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Auroras on May 10-11 wowed millions! Pics here

Auroras everywhere!

Pink, magenta, and green light stretches diagonally across the sky above the silhouette of somebody with their arms outstretched and their face lifted toward the sky.
Our own Will Triggs in the UK – producer of one of our most popular videos on YouTube – also captured auroras. Magnificent! Thank you, Will. We’ve received so many aurora pics! See a collection of favorites here.

On Friday, May 10, 2024, space weather forecasters began predicting a “severe” solar storm. When it came, it was even stronger than predicted, at “extreme” levels. So many people saw amazing displays of auroras from places at latitudes as low as Mexico, the Bahamas, western Africa, New Zealand, Australia, Chile and Argentina. Wonderful that so many got to see it! And the images came pouring in. The ones on this page are just a taste of what we received at EarthSky Community Photos, and in our social media feeds. Thank you to all who submitted photos! What a night!

Video: Are blasts from the sun affecting YOU?

The geomagnetic storming was due to no less than five coronal mass ejections (CMEs) that left the sun that week, during a flurry of X flares. These chunks of sun material struck Earth’s magnetic field, causing the fantastic auroral display. And the solar storm continued! Read the sun news so you don’t miss a thing.

Why did the solar storms happen? The overall reason is that the sun is reaching the peak of its 11-year cycle of activity. This cycle is called Solar Cycle 25. Watch our livestream from last Monday – a conversation with EarthSky founder Deborah Byrd and NASA heliophysicist C. Alex Young – on why the sun has been blasting so many X flares.

Pink and green sky reflected in water. The pond is surrounded by plants.
View at EarthSky Community Photos. | Susan Jensen from Odessa, Washington, shared this image and wrote: “I waited till very near astronomical twilight to head out to one of my favorite places to shoot at night. This was taken facing due east. I love the colors boldly reflecting on the surface of the pond. For almost 2 hours I was serenaded by at least a million frogs, various water fowl and splashes of fish jumping. This night was pure bliss.” What a splendid experience, thank you!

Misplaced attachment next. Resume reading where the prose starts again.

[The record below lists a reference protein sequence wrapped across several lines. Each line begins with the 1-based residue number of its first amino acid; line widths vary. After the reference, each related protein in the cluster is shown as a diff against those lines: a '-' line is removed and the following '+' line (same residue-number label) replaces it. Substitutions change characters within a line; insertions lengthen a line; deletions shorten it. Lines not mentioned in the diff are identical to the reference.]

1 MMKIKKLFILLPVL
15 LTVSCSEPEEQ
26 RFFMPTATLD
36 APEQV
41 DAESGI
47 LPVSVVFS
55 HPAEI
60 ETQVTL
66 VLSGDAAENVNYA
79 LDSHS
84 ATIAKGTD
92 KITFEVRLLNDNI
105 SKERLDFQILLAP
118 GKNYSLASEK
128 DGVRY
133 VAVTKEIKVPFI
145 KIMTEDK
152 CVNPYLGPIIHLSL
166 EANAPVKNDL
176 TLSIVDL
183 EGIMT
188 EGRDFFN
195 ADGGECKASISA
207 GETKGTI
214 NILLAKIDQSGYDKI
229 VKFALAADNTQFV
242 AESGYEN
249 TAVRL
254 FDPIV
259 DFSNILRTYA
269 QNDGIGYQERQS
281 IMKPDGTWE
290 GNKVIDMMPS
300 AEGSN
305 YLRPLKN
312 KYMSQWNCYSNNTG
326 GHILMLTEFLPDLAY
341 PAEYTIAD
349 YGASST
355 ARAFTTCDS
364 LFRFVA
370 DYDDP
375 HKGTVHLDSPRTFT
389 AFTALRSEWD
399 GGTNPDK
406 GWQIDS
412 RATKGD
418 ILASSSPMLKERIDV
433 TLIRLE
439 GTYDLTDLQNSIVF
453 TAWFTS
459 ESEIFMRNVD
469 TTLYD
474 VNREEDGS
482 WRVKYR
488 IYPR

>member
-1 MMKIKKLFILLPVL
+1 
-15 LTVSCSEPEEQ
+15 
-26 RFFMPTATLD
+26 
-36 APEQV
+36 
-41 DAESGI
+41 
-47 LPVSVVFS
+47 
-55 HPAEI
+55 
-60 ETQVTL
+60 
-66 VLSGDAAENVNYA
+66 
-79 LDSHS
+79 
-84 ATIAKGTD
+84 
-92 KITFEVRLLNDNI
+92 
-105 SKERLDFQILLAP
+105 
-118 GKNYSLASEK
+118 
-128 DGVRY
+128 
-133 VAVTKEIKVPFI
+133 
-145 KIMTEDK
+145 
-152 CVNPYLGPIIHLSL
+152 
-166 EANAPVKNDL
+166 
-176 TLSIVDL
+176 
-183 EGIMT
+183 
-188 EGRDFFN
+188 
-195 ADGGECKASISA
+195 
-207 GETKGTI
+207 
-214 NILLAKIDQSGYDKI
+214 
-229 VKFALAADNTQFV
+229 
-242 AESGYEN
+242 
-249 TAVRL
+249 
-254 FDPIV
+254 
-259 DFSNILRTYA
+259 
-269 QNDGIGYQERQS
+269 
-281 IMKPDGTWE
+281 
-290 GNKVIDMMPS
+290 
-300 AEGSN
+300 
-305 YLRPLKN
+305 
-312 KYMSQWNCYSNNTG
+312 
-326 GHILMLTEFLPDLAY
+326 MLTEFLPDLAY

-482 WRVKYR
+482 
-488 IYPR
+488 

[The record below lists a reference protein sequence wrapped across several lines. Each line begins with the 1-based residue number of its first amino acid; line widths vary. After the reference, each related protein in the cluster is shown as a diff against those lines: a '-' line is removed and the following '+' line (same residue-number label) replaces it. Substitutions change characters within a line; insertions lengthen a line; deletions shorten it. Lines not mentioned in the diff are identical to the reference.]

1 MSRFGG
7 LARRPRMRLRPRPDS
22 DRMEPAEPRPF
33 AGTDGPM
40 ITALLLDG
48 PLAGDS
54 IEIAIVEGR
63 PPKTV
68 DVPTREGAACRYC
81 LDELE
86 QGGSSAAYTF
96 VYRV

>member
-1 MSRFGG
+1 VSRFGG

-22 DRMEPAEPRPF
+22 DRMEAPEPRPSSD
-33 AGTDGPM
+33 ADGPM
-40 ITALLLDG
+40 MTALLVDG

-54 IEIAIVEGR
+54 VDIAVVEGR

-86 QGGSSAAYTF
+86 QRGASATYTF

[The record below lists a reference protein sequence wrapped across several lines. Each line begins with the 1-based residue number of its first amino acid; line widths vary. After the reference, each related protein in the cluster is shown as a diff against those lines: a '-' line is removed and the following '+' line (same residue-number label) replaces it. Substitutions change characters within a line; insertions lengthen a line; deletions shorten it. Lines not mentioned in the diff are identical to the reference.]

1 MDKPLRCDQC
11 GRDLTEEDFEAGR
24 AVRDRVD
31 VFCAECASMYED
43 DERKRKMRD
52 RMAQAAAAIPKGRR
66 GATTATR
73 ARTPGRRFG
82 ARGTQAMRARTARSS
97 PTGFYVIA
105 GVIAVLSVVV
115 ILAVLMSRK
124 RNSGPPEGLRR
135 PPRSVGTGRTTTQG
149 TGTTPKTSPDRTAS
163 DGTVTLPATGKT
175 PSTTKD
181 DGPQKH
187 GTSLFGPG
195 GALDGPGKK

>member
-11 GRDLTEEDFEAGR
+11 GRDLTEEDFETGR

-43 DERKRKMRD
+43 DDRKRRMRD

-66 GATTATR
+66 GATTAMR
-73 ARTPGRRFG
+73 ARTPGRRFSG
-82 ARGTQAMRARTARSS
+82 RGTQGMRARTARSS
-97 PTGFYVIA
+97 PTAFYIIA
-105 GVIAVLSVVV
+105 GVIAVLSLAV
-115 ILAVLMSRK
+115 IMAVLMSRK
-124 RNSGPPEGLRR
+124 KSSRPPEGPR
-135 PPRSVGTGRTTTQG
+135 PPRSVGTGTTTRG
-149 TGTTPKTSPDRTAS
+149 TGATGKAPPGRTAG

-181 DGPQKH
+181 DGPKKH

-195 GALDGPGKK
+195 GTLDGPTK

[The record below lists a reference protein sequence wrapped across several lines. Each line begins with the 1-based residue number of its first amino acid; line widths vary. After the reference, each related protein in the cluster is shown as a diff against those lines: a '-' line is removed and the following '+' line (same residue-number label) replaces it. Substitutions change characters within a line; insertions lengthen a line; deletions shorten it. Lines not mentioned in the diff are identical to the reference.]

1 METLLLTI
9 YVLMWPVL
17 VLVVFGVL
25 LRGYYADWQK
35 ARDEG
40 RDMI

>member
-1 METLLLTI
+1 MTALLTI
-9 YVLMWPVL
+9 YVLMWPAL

A lake with green and blue colors reflected on the water. The sky also shows pink, not visible on the water.
View at EarthSky Community Photos. | Gabriela Levit at Ashokan Reservoir, New York, wrote: “Aurora borealis over the Ashokan Reservoir in the Catskills, New York. Beautiful park, one of my favorite astrophotography locations. Shot this past weekend during the intense geomagnetic storm generated by sun spot AR3664. Kp9 index! The sky had a faint but noticeable green glow and I could see pillars changing roughly every 30 seconds.” Amazing! Thank you, Gabriela.
Green, purple and pink sky with a bright star at the top right, and trees at the bottom.
View at EarthSky Community Photos. | Andy Cooper from Wellington, UK, captured this stunning view. Thank you!
Scene with trees at the bottom, an orange horizon and a green and pink sky.
View at EarthSky Community Photos. | Diane Rains from Hudson, Wisconsin, shared this wonderful scene and wrote: “I have 100 photos to process now. Each one is worthy of the spotlight! Ultimately I will put them together in a timelapse animation. For now, here’s the aurora’s early appearance, bold and beautiful before the sunset had even faded to darkness.” Thank you! We can’t wait to see your timelapse.
Tall, rippling curtains of light in the sky and reflected in a lake.